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Curr Atheroscler Rep. 2018 Apr 25;20(6):26. doi: 10.1007/s11883-018-0729-7.

Preserving Cardiovascular Health in Young Children: Beginning Healthier by Starting Earlier.

Author information

1
Department of Preventive Medicine, Feinberg School of Medicine, Northwestern University, 680 North Lake Shore Drive, #1400, Chicago, IL, 60611, USA. lvanhorn@northwestern.edu.
2
Department of Preventive Medicine, Feinberg School of Medicine, Northwestern University, 680 North Lake Shore Drive, #1400, Chicago, IL, 60611, USA.
3
Division of Cardiology, Department of Pediatrics, Ann & Robert H. Lurie Children's Hospital of Chicago, 680 N Lake Shore Drive, #1400, Chicago, IL, 60611, USA.

Abstract

PURPOSE OF REVIEW:

The goals of this paper are to review current literature regarding maternal-fetal-pediatric diet and nutritional factors related to preserving cardiovascular health in the very young child and the emerging data implicating nutritional influences on neurodevelopmental factors. Questions related to maternal diet and influences of human milk on child's growth, neurodevelopment, and risk of developing obesity were addressed.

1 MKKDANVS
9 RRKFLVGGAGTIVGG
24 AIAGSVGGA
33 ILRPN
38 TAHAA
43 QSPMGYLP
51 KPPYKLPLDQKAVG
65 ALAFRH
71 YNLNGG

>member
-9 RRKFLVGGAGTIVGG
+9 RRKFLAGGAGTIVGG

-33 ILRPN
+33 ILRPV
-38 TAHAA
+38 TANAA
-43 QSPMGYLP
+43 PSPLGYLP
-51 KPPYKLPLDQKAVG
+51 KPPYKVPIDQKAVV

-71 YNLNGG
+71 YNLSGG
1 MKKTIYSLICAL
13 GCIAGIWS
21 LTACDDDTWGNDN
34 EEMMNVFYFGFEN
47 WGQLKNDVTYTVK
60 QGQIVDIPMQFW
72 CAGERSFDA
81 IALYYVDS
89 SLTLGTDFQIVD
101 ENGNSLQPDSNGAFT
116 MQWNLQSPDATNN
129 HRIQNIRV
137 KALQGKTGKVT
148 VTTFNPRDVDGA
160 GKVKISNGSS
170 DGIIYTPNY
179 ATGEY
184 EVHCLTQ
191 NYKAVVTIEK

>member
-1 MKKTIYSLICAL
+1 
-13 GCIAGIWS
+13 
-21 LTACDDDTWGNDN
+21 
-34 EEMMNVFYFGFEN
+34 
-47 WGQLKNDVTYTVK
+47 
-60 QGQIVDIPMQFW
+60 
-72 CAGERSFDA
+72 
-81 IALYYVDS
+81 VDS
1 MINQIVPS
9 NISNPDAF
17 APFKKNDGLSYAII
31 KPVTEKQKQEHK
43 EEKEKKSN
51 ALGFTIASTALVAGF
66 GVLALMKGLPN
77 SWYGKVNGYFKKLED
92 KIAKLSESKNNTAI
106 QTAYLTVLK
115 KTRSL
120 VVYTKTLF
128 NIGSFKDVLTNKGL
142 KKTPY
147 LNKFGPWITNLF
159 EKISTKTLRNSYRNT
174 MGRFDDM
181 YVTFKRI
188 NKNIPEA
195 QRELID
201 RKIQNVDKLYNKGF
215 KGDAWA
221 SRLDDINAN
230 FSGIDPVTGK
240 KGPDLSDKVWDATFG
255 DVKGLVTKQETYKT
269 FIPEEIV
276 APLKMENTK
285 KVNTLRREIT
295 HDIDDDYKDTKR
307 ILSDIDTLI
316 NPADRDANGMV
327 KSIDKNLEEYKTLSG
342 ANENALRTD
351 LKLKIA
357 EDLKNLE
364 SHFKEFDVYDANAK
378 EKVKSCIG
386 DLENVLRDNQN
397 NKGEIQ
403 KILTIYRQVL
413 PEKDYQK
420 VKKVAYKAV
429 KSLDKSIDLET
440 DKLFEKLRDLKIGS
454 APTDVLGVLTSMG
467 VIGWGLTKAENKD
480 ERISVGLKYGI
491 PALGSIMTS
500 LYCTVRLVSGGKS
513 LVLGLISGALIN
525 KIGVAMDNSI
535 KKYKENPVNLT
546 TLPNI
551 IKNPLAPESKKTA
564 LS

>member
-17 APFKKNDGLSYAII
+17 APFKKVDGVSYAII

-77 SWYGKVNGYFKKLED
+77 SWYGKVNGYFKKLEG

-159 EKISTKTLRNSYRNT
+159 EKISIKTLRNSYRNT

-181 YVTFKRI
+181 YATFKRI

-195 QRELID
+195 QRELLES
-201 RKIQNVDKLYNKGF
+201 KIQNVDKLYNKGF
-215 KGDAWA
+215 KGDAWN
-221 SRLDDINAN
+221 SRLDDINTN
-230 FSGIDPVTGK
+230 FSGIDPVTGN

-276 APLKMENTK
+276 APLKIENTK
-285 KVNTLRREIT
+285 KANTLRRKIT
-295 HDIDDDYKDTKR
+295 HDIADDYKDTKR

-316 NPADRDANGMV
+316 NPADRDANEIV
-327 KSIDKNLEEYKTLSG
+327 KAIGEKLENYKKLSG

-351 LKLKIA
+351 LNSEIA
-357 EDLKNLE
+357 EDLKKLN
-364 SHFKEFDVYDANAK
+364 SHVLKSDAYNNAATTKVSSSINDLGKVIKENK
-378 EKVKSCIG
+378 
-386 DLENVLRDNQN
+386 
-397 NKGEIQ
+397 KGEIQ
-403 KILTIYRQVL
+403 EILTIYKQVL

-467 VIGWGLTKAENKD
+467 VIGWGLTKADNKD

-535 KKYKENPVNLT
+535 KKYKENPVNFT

RECENT FINDINGS:

The majority of US women in their reproductive years have overweight or obese status thereby increasing the risk of developing obesity in their children. Efforts to restrict gestational weight gain, perpetuate breast-feeding, and introduce heart-healthy complementary feeding after 6 months of age are now more commonly recommended and offer practical translational approaches to prevent pediatric obesity and encourage neurodevelopment intended to support cognitive and executive function. There is growing literature on the role of maternal-fetal-pediatric nutrition on cardiometabolic and neurodevelopmental health in children. Potential influences of maternal diet quality and obesity on not only birth outcomes but subsequent risk factor development in the child are increasingly apparent. Further investigation of these factors has become a major research focus in developing future diet recommendations to better inform underlying potential mechanisms and identify opportunities for primary prevention starting in utero.

KEYWORDS:

Cardiometabolic risk; Maternal diet; Pediatric obesity

PMID:
29696447
DOI:
10.1007/s11883-018-0729-7
[Indexed for MEDLINE]

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